|Year of offer||2019|
|Subject level||Graduate coursework Level 7|
|Fees||Subject EFTSL, Level, Discipline & Census Date|
Every year, about half of the value of construction activity in Australia relates to the building, conversion and renovation of dwellings. The law relating to this activity is complex and multi-layered, involving difficult policy questions and significant statutory and regulatory intervention impacting on millions of people throughout the community. Despite this, residential construction law has, until recently, received relatively little attention from the majority of construction law practitioners, and not just in Australia. This innovative subject, taught by Matthew Bell and Suzanne Kirton, seeks to address this deficiency and introduce students to an evolving area of construction law in a comparative context, with material from Australasia (including Victoria) and from other members of the common law family of legal systems. Practitioners will make a significant contribution as guest lecturers.
Principal topics include:
- Legislation specifically applicable to residential construction
- Legal protection for ‘consumers’ in relation to residential construction
- Legal obligations undertaken by the seller in relation to the quality of a new residential building
- Means by which an off-plan buyer of a new residential house or unit may be protected against the financial failure of a project party
- Remedies in relation to defects in the structure or common parts of multi-unit developments
- Rights of successors in title to enjoy the remedies against the developer or any other project party responsible for defects
- The impact of limitation periods upon remedies for different categories of defects
- The role of insurance in protecting home-owners against the costs of repairs or defects claims
- The impact of mandatory or voluntary registration or accreditation systems for residential developers and suppliers of construction services
Intended learning outcomes
A student who has successfully completed this subject will:
- Understand in a comparative context the aims and methods of the law as it applies to the delivery of residential construction projects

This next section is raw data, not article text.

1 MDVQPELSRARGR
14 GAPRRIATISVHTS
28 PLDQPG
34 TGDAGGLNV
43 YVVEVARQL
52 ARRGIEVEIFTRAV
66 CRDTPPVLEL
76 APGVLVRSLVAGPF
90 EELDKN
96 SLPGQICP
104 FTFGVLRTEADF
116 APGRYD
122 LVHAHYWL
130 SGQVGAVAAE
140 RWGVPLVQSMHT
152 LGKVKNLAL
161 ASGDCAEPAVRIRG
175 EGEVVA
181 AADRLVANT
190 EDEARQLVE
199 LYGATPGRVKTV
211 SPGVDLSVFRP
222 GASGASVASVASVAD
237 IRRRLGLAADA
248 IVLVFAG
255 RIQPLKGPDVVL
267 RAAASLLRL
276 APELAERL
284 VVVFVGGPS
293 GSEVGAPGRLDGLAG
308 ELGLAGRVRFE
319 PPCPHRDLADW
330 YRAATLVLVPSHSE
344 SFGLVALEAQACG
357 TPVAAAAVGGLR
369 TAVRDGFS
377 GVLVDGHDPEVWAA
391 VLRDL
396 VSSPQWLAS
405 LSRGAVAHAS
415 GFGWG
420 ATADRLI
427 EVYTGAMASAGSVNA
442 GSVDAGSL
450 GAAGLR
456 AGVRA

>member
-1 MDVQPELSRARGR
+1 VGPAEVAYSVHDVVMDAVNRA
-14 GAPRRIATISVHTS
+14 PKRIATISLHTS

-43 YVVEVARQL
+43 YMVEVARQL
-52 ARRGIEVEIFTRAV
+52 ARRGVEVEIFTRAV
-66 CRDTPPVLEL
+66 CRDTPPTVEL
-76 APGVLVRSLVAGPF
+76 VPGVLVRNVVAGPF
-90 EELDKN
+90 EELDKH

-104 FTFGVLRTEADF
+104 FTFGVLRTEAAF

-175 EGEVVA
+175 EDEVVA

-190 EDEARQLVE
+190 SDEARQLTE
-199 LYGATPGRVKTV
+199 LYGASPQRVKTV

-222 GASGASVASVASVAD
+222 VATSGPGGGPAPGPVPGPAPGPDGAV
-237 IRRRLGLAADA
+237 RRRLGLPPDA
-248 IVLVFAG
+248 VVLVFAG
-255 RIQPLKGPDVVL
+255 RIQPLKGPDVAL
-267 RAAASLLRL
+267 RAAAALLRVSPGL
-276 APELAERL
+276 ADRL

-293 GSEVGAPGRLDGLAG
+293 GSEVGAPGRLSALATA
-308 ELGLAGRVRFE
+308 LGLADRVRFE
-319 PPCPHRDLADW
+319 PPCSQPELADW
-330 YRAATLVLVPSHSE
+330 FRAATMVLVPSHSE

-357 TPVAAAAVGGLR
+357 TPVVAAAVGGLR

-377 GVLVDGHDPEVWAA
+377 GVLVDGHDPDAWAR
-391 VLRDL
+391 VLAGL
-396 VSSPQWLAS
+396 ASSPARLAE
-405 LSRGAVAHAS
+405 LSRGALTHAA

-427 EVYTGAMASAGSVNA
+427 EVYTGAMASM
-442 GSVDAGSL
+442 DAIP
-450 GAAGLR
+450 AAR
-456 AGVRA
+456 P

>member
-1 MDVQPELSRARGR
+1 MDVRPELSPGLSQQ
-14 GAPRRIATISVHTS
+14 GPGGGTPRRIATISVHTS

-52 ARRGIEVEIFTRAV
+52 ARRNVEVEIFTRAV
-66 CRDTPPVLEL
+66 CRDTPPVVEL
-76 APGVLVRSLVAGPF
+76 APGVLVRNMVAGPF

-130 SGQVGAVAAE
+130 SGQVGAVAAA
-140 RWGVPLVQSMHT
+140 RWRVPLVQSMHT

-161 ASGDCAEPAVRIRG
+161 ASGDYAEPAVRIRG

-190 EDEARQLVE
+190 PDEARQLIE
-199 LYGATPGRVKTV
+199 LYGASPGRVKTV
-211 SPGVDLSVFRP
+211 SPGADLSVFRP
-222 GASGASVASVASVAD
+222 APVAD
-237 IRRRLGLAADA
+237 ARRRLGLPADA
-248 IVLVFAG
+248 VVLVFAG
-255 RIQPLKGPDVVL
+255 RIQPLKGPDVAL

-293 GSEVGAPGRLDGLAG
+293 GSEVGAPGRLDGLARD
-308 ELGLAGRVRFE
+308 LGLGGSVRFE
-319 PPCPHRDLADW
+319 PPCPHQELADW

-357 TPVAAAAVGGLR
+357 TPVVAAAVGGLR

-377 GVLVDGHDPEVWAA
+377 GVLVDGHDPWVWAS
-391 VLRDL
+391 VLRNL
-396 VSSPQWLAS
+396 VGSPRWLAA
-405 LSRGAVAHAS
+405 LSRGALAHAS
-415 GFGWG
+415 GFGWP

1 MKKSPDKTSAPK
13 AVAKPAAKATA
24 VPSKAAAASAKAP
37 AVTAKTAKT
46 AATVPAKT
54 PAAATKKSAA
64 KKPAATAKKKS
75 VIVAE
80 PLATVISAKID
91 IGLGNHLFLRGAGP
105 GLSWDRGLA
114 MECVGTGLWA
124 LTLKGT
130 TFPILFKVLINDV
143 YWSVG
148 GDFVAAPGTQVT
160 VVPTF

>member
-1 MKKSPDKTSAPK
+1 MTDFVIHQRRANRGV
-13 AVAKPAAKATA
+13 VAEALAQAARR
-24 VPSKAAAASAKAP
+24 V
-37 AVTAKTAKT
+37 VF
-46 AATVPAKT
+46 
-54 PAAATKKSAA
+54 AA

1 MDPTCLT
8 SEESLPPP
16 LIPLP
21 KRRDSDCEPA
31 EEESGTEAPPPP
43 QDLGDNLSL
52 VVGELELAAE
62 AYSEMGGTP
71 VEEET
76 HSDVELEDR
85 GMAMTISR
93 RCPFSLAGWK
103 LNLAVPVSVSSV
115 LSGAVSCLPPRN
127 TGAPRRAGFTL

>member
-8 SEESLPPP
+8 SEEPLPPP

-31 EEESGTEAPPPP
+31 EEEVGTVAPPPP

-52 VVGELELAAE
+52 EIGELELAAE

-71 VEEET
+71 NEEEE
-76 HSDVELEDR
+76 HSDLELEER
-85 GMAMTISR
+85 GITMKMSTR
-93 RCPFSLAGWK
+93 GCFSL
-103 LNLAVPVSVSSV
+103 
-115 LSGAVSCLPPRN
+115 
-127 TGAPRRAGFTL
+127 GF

- Be familiar with the interaction between private and public law in regulating the process of construction in a residential context
- Have a detailed understanding of the problems of bringing legal actions for defects in the context of multi-occupation residential developments
- Appreciate the impact of special legal protection for parties treated by the law as weaker in bargaining terms
- Understand the impact and usefulness of sectoral insurance and warranty schemes and their effect in ensuring quality of construction and in offering claims resolution systems
- Be familiar with the procedural, funding and management issues which impact on litigation for housing defects
- Be aware of legal and quasi-legal governmental interventions in relation to housing construction, repairs and improvements via registration and accreditation schemes
- Be able to contribute meaningfully to ongoing debates about optimal ways of dealing with these matters at a policy level.
Eligibility and requirements
Melbourne Law Masters Students: None
JD Students: Successful completion of the below subject:
|Code||Name||Teaching period||Credit Points|
Recommended background knowledge
Applicants without legal qualifications should note that subjects are offered in the discipline of law at an advanced graduate level. While every effort will be made to meet the needs of students trained in other fields, concessions will not be made in the general level of instruction or assessment. Most subjects assume the knowledge usually acquired in a degree in law (LLB, JD or equivalent). Applicants should note that admission to some subjects in the Melbourne Law Masters will be dependent upon the individual applicant’s educational background and professional experience.